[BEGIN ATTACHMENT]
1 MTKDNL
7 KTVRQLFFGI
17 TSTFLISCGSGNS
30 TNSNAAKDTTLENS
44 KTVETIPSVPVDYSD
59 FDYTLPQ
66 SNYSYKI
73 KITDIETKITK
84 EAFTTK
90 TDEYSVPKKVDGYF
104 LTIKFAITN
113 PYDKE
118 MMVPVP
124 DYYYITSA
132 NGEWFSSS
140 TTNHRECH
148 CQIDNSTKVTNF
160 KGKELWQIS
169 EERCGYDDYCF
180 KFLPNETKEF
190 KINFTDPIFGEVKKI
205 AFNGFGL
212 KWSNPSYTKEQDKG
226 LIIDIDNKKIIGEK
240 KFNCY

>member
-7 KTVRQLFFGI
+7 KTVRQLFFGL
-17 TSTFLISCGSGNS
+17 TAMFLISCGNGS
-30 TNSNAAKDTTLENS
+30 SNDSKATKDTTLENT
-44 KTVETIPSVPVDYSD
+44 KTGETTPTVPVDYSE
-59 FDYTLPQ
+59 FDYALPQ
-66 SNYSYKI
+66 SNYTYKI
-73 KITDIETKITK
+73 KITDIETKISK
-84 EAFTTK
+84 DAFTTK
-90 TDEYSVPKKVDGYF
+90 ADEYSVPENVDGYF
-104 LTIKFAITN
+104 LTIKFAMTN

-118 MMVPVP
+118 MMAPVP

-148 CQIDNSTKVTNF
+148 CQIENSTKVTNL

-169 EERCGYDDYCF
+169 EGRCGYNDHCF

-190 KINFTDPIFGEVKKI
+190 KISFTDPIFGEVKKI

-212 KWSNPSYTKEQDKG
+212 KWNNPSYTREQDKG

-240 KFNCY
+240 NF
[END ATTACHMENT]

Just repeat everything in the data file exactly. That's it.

1 MTKDNL
7 KTVRQLFFGI
17 TSTFLISCGSGNS
30 TNSNAAKDTTLENS
44 KTVETIPSVPVDYSD
59 FDYTLPQ
66 SNYSYKI
73 KITDIETKITK
84 EAFTTK
90 TDEYSVPKKVDGYF
104 LTIKFAITN
113 PYDKE
118 MMVPVP
124 DYYYITSA
132 NGEWFSSS
140 TTNHRECH
148 CQIDNSTKVTNF
160 KGKELWQIS
169 EERCGYDDYCF
180 KFLPNETKEF
190 KINFTDPIFGEVKKI
205 AFNGFGL
212 KWSNPSYTKEQDKG
226 LIIDIDNKKIIGEK
240 KFNCY

>member
-7 KTVRQLFFGI
+7 KTVRQLFFGL
-17 TSTFLISCGSGNS
+17 TAMFLISCGNGS
-30 TNSNAAKDTTLENS
+30 SNDSKATKDTTLENT
-44 KTVETIPSVPVDYSD
+44 KTGETTPTVPVDYSE
-59 FDYTLPQ
+59 FDYALPQ
-66 SNYSYKI
+66 SNYTYKI
-73 KITDIETKITK
+73 KITDIETKISK
-84 EAFTTK
+84 DAFTTK
-90 TDEYSVPKKVDGYF
+90 ADEYSVPENVDGYF
-104 LTIKFAITN
+104 LTIKFAMTN

-118 MMVPVP
+118 MMAPVP

-148 CQIDNSTKVTNF
+148 CQIENSTKVTNL

-169 EERCGYDDYCF
+169 EGRCGYNDHCF

-190 KINFTDPIFGEVKKI
+190 KISFTDPIFGEVKKI

-212 KWSNPSYTKEQDKG
+212 KWNNPSYTREQDKG

-240 KFNCY
+240 NF